• Set “Origin Access Identity” to “Create a new identity”
      • Set “Grant Read Permissions on Bucket” to “Yes, Update Bucket Policy”
    • Under Viewer Protocol Policy I select “Redirect HTTP to HTTPS” just to keep things uniform.

    Set up SSL

    • Under Alternate Domain Names, enter your domain name (e.g., domainname.com)
    • Select “Custom SSL Certificate”
    • Click “Request or Import a Certificate with ACM”
    • If you go back to CloudFront you should be able to select “Custom SSL Certificate” now and the certificate corresponding to your domain name should show up in suggestions:
    • Scroll down and leave defaults until you get to “Default Root Object”. You’ll want to set this to the name of the document to bring up (e.g., index.html) if the user browses to / on the domain.
    • Optional: I set Logging to On and selected my logging bucket that I used for the static site as the bucket, adding a log prefix for it.
    • To finish, click [Create Distribution]
    • You may be waiting quite a while for changes to propagate to the edge locations, but at some point before the “In Progress” changes to “Deployed” you will be able to pull up via the domain listed under the “Domain Name” column in your list of CloudFront Distributions.

    Pointing the domain name at your distribution

    • Go back to Route 53 and go into the hosted zone for your domain name
    • Check the checkbox next to your A record and then go up to Actions -> Edit
    • Change “Value/Route traffic to” from “Alias to S3 endpoint” to “Alias to CloudFront distribution” in the “Choose Distribution” input box.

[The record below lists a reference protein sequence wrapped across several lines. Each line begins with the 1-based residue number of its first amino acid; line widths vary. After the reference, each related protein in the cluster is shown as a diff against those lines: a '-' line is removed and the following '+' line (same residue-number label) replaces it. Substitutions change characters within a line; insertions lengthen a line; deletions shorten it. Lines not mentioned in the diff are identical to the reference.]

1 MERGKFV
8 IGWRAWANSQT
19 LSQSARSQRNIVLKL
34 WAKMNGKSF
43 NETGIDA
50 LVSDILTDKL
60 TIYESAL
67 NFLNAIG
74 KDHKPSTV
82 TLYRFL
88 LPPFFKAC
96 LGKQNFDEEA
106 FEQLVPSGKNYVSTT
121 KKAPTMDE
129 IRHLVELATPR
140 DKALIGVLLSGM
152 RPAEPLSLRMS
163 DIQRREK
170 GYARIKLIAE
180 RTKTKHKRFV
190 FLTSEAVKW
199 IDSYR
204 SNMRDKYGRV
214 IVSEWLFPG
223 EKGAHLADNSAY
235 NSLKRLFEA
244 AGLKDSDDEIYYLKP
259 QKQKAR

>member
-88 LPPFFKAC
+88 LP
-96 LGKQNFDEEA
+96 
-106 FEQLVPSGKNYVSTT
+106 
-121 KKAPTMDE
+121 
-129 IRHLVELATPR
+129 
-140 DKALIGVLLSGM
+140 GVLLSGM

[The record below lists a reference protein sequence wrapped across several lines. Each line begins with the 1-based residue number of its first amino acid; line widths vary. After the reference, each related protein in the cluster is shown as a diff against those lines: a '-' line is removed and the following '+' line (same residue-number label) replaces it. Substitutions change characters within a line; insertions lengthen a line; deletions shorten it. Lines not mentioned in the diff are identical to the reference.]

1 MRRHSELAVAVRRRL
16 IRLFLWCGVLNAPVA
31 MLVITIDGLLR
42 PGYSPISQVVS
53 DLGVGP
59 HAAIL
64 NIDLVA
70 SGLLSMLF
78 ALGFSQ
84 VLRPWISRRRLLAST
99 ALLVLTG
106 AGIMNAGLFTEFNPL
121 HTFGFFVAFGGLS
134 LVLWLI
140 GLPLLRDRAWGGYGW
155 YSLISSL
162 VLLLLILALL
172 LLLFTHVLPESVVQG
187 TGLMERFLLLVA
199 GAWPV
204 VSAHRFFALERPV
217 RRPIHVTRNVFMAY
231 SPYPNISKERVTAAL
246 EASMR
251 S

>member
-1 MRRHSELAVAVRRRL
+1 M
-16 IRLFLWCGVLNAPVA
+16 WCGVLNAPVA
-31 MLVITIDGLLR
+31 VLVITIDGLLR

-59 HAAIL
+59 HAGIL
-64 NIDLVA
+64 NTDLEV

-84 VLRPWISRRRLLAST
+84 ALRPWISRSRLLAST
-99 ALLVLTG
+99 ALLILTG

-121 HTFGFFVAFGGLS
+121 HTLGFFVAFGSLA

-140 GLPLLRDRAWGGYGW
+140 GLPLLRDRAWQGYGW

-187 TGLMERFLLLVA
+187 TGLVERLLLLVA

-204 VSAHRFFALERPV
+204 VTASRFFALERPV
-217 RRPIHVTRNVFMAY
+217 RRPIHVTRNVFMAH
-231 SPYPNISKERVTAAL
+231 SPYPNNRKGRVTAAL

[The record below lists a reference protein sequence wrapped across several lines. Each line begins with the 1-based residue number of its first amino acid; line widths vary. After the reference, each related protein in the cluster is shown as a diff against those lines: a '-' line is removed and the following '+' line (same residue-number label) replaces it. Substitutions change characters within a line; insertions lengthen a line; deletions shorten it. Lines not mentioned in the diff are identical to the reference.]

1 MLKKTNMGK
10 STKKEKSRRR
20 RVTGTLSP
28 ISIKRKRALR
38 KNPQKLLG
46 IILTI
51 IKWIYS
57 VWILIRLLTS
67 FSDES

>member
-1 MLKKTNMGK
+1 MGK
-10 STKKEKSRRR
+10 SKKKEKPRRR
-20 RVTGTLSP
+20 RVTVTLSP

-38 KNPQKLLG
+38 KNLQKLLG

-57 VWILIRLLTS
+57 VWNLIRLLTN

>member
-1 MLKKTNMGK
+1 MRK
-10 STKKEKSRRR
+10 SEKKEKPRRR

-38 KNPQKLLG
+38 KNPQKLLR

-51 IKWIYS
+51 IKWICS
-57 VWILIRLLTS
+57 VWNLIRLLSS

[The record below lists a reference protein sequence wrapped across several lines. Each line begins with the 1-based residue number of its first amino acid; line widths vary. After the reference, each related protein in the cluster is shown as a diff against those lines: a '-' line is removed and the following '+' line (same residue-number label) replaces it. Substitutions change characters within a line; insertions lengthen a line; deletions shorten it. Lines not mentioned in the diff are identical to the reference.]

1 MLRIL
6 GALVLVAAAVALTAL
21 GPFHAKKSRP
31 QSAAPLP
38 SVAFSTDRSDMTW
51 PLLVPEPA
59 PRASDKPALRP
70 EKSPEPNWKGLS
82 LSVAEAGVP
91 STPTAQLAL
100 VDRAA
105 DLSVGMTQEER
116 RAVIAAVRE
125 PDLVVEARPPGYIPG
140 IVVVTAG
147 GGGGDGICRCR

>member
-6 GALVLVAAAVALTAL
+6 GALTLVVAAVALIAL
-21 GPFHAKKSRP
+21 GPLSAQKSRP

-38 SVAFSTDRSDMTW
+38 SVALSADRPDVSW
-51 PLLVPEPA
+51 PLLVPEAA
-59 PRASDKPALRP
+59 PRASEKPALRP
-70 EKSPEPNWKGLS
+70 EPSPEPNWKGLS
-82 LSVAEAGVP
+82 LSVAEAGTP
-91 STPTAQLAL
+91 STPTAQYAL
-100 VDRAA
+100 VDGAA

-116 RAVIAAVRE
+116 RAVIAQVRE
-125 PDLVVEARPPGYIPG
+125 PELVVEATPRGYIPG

• Enter the domain name (“asdfkjdfasoiadsf9u.cloudfront.net.”) as your domain name. (The new interface wasn’t suggesting distributions like the last version of the interface did… it may change next week, of course.)

    Locking down S3

    If you selected “Restrict bucket access” and had CloudFront update your S3 policy, your public access setting on the bucket is still unaffected. You’ll want to remove that:

    • Go back to Services -> Amazon S3
    • Go to your domainname.com bucket
    • Click Permissions
    • Click Block public access
    • Check “Block all public access” and click [Save]

    Some other details

    If you want to have JavaScript and forms function properly You’ll want to set up CORS configuration by going to your S3 bucket, then selecting Permissions tab and clicking CORS configuration:

    <CORSConfiguration>
     <CORSRule>
       <AllowedOrigin>https://thomaspowell.work</AllowedOrigin>
       <AllowedMethod>PUT</AllowedMethod>
       <AllowedMethod>POST</AllowedMethod>
       <AllowedMethod>DELETE</AllowedMethod>
    
       <AllowedHeader>*</AllowedHeader>
     </CORSRule>
     <CORSRule>
       <AllowedOrigin>*</AllowedOrigin>
       <AllowedMethod>GET</AllowedMethod>
     </CORSRule>
    </CORSConfiguration>

    Some mistakes I made:

    • A certificate for *.domainname.com does not cover domainname.com. You have to add both if you want wildcard and domainname.com itself covered.

    Next up… preventing someone from running up a $1,000 AWS bill by hammering your site (i.e., monitoring your site’s access… with better granularity than AWS Budgets…